When Asma Arshad graduated from high school in 2016, she wasn’t sure what to do next.

Enrolling in a post-secondary program is a big commitment and like many of today’s students, Arshad didn’t want to gamble on an education that might lead to a profession with a limited shelf life.

With so many layoffs in various sectors due to changes in the economy, it’s no surprise that both students and their parents might struggle to predict which jobs will be the most secure five or 10 years down the road.

After taking some time off to think, Arshad consulted her uncle and he encouraged her to pursue an education in technology. She’s now enrolled in Bow Valley College’s software development program and feeling much better about her future.

“I took my uncle’s advice and on the first day of classes I realized it was perfect for me,” Arshad says. “I do think I chose a good path because technology just keeps going and going. In the future there’s going to be so many cool new things and obviously there will have to be people behind those things.”

Students aren’t the only ones concerned about predicting which jobs will have the best employment prospects as time marches on — Calgary’s various post-secondary institutions are all keeping an eye on what routes students need to take to ensure future success.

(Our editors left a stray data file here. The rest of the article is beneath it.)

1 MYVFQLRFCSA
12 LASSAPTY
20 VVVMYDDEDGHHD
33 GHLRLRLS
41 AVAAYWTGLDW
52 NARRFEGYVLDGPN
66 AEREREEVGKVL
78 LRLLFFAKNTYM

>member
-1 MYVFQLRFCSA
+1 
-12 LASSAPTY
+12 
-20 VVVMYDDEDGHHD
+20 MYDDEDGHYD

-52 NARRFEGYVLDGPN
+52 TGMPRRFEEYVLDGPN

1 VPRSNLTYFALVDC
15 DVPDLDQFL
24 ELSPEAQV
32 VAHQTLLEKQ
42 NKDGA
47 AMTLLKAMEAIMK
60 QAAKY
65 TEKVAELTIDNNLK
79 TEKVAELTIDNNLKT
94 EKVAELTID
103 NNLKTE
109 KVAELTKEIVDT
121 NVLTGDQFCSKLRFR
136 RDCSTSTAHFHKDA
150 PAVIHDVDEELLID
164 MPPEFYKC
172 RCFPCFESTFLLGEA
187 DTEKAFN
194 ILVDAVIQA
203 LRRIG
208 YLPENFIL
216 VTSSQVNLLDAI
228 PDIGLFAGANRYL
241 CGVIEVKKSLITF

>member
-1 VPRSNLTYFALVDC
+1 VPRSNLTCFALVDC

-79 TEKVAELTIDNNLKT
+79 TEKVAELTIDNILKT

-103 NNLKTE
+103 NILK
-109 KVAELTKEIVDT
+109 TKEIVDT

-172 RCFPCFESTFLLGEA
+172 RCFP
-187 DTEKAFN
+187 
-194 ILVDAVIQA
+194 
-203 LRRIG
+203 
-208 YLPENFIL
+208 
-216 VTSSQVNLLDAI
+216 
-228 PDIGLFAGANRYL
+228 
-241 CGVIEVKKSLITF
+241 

Tom Bornhorst, the associate vice-president of Learner and Academic Services at SAIT, says that his school works closely with industry partners not just to identify what industries will be hiring students, but what specific skills those industries will look for as they evolve.

“It’s so important for SAIT to have a connectivity with industry,” Bornhorst says. “We’re ensuring that as industries change, that we’re changing our curriculum and our programing so that it’s reflecting those changes. We’re always speaking with our industry partners to make sure we’re providing what they need.”

When it comes to identifying the so-called jobs of the future, Bornhorst says choosing tech professions is a given — relatively new fields such as cyber security have been of particular interest — but he adds students should expand their ideas of what “tech” means.

With the computer systems in new cars, for example, newly trained automotive service technicians are in high demand. He’s also seeing an increase in job postings calling for new media specialists, tourism and hospitality professionals, supply chain management experts and, with our aging population, the …read more

Source:: Calgaryherald.com


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Post-secondary schools offer advice on how to future-proof your education

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